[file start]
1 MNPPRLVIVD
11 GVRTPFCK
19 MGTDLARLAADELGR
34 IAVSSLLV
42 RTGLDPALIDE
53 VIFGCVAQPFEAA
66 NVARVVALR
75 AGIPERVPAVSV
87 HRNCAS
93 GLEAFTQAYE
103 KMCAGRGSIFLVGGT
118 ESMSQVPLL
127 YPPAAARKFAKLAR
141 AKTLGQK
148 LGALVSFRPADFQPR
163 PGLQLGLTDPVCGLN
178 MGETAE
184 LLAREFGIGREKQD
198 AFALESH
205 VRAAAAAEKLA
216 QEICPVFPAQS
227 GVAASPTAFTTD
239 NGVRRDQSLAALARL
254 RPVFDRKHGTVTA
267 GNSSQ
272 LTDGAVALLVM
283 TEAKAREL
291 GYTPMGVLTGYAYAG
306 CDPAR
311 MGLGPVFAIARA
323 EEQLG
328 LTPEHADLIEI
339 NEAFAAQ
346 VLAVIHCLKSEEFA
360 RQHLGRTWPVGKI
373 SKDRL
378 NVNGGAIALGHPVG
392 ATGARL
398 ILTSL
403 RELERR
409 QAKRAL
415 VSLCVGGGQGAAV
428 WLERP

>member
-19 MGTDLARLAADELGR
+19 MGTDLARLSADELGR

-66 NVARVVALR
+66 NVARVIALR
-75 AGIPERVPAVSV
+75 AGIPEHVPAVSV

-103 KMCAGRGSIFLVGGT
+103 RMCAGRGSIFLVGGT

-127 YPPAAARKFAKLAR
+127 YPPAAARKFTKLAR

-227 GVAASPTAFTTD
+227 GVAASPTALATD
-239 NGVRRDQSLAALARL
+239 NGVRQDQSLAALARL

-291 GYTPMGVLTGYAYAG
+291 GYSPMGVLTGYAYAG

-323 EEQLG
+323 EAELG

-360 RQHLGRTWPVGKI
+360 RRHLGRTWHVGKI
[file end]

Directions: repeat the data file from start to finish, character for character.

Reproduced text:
1 MNPPRLVIVD
11 GVRTPFCK
19 MGTDLARLAADELGR
34 IAVSSLLV
42 RTGLDPALIDE
53 VIFGCVAQPFEAA
66 NVARVVALR
75 AGIPERVPAVSV
87 HRNCAS
93 GLEAFTQAYE
103 KMCAGRGSIFLVGGT
118 ESMSQVPLL
127 YPPAAARKFAKLAR
141 AKTLGQK
148 LGALVSFRPADFQPR
163 PGLQLGLTDPVCGLN
178 MGETAE
184 LLAREFGIGREKQD
198 AFALESH
205 VRAAAAAEKLA
216 QEICPVFPAQS
227 GVAASPTAFTTD
239 NGVRRDQSLAALARL
254 RPVFDRKHGTVTA
267 GNSSQ
272 LTDGAVALLVM
283 TEAKAREL
291 GYTPMGVLTGYAYAG
306 CDPAR
311 MGLGPVFAIARA
323 EEQLG
328 LTPEHADLIEI
339 NEAFAAQ
346 VLAVIHCLKSEEFA
360 RQHLGRTWPVGKI
373 SKDRL
378 NVNGGAIALGHPVG
392 ATGARL
398 ILTSL
403 RELERR
409 QAKRAL
415 VSLCVGGGQGAAV
428 WLERP

>member
-19 MGTDLARLAADELGR
+19 MGTDLARLSADELGR

-66 NVARVVALR
+66 NVARVIALR
-75 AGIPERVPAVSV
+75 AGIPEHVPAVSV

-103 KMCAGRGSIFLVGGT
+103 RMCAGRGSIFLVGGT

-127 YPPAAARKFAKLAR
+127 YPPAAARKFTKLAR

-227 GVAASPTAFTTD
+227 GVAASPTALATD
-239 NGVRRDQSLAALARL
+239 NGVRQDQSLAALARL

-291 GYTPMGVLTGYAYAG
+291 GYSPMGVLTGYAYAG

-323 EEQLG
+323 EAELG

-360 RQHLGRTWPVGKI
+360 RRHLGRTWHVGKI